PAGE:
Each method has advantages and disadvantages. For example, while DLP typically has slightly lower resolution than their LCoS counterparts due to the tiny mirrors used in DLP technology, 3-LED DLP projectors are generally regarded as having a higher contrast, better efficiency and lower power consumption as opposed color-sequential LCoS units and better color quality than white LED LCoS units. Laser scanning projectors such as Microvision's ShowX and AAXA's L1 offer very good color gamut and low power consumption due to the use of lasers as the light source and also present an image that is always in focus. However, high speckle noise along with thermal instability in the image remains a major challenge, primarily due to the pumped green laser. The new "Direct Green Laser" (DGL) technologies that replace the "pumped green laser" in next generation laser projectors, in combination with improved hardware optics, MEMS Mirror designs and other operational methods, are being deployed or are under development. Speckle noise should be reduced significantly, and thermal issues and power consumption greatly reduced.
Handheld projectors can be used for different applications from small conventional projectors. Since 2008 researchers are studying applications that are specifically designed for handheld projectors often using prototypes of mobile phones with an integrated projector.
21st century mobile phones have the ability to store thousands of photos and can take photos of good quality. Projector phones allow sharing them with a larger audience than on the phone's small screen. One study found that people preferred to view and share photos with projector phones, compared to using conventional mobile phones.
Handheld projectors, in particular projector phones, could offer new possibilities for mobile gaming, as demonstrated by the adaptation of the PlayStation 3 game LittleBigPlanet. Players can sketch a world on a sheet of paper or use an existing physical configuration of objects and let the physics engine simulate physical procedures in this world to achieve game goals.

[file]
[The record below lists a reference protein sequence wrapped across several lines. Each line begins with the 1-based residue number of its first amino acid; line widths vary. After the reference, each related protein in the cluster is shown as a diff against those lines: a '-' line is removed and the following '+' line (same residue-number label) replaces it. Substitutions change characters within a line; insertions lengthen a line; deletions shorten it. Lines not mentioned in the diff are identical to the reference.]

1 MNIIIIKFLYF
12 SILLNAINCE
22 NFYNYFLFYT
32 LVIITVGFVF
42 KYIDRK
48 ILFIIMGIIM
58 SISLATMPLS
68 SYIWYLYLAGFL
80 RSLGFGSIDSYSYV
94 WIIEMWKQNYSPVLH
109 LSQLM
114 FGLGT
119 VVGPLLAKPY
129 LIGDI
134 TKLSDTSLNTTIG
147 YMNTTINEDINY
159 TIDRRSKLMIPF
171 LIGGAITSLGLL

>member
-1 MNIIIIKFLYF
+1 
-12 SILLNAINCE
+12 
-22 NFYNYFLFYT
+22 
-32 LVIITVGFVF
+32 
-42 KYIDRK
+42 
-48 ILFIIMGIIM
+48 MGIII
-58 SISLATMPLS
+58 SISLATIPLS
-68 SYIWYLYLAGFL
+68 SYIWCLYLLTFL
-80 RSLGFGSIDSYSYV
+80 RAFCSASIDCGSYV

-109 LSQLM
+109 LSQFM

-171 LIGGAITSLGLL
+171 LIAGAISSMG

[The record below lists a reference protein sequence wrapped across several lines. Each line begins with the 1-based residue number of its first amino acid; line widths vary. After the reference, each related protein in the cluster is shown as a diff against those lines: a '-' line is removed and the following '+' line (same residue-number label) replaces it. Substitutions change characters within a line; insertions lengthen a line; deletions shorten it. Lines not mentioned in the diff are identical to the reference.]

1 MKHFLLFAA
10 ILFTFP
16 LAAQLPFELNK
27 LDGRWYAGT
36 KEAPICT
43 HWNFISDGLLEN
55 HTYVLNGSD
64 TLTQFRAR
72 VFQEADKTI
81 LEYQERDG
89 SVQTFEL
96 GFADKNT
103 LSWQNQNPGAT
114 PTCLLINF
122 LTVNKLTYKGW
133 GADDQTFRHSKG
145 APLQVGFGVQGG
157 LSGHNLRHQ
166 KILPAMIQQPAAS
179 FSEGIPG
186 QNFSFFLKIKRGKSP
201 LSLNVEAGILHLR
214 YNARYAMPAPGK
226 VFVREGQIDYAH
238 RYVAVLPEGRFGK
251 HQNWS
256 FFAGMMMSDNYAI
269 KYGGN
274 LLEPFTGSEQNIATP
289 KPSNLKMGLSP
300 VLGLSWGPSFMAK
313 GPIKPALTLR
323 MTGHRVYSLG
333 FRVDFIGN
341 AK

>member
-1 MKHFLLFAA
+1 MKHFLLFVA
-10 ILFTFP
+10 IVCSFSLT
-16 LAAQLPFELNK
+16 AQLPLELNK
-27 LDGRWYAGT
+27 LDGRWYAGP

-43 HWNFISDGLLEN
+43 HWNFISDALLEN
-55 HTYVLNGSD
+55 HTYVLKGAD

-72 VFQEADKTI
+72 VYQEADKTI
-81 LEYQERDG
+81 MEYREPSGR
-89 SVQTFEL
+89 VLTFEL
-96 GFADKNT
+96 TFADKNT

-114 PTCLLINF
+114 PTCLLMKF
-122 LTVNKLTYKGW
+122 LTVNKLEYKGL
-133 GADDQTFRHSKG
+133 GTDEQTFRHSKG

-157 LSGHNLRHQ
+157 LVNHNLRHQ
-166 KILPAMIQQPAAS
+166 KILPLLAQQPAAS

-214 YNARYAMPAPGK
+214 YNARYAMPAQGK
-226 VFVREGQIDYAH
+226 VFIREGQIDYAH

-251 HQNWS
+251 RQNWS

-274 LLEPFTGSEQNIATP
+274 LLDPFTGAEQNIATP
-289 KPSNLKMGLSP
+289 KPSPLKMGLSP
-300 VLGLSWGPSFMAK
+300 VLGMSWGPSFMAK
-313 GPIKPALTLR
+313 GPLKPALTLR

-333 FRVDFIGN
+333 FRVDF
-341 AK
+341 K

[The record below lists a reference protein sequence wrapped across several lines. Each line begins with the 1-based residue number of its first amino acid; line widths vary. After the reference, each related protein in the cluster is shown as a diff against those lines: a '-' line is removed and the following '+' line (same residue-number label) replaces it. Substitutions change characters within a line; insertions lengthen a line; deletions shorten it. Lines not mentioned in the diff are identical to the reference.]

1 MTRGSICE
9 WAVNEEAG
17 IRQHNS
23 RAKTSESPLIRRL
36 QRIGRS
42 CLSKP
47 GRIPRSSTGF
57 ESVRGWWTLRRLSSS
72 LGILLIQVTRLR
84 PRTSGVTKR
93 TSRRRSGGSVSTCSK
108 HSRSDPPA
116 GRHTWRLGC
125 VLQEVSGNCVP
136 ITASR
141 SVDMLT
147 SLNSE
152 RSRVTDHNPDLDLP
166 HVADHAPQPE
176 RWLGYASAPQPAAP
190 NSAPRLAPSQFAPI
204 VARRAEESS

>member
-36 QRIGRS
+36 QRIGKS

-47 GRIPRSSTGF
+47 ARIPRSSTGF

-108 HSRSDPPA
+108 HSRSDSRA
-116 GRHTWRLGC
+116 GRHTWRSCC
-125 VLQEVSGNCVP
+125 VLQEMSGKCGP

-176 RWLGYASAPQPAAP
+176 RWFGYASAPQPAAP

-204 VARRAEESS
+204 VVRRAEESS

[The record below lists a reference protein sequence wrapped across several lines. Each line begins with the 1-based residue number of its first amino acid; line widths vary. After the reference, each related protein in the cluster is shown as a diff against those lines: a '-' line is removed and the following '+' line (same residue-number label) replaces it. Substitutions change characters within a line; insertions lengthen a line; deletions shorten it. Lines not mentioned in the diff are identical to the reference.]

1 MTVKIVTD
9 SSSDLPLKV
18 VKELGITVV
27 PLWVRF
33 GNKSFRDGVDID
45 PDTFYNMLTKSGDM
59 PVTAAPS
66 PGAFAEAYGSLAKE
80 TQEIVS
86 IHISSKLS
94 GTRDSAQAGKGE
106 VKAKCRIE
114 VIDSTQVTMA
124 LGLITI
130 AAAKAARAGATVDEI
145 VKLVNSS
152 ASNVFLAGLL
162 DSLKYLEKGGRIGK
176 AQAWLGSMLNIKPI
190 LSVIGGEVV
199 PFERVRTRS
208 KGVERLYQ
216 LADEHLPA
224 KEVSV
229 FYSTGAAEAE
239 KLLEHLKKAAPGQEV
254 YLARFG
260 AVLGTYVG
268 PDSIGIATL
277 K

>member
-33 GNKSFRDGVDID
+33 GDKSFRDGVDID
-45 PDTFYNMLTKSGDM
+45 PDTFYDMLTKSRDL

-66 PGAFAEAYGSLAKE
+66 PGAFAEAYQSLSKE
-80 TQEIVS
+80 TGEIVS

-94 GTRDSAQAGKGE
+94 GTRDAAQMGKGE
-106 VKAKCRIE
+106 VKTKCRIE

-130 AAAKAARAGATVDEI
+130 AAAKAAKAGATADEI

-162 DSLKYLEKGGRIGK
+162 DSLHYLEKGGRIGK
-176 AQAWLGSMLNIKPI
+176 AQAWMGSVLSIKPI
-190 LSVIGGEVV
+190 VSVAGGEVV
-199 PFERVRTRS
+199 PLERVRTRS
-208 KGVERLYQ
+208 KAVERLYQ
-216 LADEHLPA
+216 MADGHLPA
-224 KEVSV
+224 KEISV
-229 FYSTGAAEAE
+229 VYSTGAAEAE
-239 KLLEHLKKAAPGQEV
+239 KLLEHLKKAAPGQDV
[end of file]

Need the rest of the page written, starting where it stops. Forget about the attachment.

Size reduction of mobile devices is often limited by the size of the used display. Apart from the display a complete phone can be, for example, integrated in a headset. It has been demonstrated that pico projectors integrated in headsets could be used as interaction devices, e.g., using additional hand and finger tracking. The MIT Media Lab proposed a wearable gestural interface device named SixthSense. Chris Harrison developed a working system called Omnitouch. Finally, the Light Blue Optics Light Touch is yet another similar device. Lisa Cowan from UCSD showed a proof of concept of gesture recognition using shadow-occluding of the projector, called ShadowPuppets. A modified laser projector has been used to perform gesture recognition and finger tracking using laser-based active tracking techniques at the University of Tokyo (Smart Laser Scanner and Laser Sensing Display).
Combining a pico projector with a webcam, a laser pointer, and image processing software enables full control of any computing system via the laser pointer. Pointer on/off actions, motion patterns (e.g., dwell, repetitive visit, circles, etc.) and more can all be mapped to events which generate standard mouse or keyboard events, or user-programmable actions.